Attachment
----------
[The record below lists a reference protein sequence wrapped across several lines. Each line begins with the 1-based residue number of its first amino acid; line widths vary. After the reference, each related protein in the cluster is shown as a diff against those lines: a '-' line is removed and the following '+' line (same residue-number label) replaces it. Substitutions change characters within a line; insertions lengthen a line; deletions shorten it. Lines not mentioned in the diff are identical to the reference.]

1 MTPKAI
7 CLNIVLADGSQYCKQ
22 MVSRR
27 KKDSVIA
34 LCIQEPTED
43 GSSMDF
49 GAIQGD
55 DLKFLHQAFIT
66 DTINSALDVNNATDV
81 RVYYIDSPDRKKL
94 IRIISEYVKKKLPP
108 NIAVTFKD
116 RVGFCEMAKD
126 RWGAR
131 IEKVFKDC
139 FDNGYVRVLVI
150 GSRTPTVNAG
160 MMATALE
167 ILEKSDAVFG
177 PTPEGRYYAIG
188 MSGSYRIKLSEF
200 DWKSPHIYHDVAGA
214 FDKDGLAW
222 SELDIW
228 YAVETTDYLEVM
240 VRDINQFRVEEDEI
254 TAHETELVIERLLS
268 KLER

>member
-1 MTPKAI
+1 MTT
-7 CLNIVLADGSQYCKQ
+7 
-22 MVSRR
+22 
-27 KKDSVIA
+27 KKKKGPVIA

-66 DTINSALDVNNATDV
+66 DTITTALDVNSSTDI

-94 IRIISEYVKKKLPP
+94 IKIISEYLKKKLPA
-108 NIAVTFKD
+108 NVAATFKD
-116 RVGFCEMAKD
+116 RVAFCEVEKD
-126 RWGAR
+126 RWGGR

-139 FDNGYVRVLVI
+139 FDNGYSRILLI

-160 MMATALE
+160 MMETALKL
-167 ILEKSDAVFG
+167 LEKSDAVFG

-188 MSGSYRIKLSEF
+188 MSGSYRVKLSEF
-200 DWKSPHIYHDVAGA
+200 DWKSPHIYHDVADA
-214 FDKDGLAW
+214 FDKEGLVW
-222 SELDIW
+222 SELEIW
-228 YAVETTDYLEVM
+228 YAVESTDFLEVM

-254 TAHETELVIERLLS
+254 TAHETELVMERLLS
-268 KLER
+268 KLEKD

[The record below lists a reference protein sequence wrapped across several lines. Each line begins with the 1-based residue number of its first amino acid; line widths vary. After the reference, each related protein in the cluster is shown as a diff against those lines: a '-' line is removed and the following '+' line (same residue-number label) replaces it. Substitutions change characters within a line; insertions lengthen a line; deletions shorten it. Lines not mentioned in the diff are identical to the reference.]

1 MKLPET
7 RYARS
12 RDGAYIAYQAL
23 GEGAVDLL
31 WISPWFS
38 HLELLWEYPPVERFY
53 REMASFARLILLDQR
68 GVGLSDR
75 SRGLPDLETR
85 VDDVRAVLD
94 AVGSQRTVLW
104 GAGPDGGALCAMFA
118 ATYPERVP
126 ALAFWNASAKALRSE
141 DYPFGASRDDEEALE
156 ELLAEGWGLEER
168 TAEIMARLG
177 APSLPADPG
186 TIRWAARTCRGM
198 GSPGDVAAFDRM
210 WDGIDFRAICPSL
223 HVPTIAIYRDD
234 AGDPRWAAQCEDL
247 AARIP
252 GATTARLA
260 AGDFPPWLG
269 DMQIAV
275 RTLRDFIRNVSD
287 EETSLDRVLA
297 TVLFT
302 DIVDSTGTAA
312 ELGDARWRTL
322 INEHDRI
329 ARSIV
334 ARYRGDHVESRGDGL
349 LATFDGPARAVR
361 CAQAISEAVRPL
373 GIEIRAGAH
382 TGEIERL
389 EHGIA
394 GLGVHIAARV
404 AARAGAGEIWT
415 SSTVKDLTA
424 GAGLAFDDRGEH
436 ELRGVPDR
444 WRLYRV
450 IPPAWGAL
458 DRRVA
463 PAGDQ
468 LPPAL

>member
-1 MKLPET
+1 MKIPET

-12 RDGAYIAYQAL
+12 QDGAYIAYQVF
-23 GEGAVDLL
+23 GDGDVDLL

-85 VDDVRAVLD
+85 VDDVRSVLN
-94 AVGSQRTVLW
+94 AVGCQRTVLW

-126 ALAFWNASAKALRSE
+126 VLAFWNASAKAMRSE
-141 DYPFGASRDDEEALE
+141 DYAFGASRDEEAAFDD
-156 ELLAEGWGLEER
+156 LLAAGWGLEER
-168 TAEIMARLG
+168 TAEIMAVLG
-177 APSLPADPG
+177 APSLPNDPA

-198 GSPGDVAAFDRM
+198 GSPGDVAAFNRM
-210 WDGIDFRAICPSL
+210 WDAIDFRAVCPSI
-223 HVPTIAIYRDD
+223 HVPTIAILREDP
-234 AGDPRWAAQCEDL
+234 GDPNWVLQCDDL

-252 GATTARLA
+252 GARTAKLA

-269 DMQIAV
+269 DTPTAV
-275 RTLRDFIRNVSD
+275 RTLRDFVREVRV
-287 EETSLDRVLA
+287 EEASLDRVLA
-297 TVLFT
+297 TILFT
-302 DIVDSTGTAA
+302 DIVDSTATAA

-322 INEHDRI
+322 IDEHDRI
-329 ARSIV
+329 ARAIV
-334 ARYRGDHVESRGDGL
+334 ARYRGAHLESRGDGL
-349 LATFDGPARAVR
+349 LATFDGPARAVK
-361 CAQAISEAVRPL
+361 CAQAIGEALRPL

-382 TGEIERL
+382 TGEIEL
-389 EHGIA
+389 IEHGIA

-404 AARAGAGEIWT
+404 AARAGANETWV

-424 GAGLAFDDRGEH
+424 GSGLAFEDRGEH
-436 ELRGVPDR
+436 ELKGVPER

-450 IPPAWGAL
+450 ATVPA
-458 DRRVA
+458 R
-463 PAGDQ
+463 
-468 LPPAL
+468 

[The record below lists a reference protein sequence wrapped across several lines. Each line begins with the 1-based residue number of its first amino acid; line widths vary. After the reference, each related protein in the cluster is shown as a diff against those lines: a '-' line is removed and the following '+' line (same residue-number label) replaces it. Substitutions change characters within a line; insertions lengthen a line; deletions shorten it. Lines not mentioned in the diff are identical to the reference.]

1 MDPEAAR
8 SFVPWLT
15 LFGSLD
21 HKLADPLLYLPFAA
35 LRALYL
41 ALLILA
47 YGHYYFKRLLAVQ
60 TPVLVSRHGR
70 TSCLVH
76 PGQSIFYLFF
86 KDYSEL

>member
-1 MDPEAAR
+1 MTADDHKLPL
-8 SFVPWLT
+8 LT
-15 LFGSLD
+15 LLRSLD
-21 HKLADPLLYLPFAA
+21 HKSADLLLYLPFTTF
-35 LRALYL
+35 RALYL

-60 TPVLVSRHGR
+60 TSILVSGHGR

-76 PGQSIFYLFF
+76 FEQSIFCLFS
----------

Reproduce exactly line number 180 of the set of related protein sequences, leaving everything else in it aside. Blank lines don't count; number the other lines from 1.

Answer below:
+436 ELKGVPER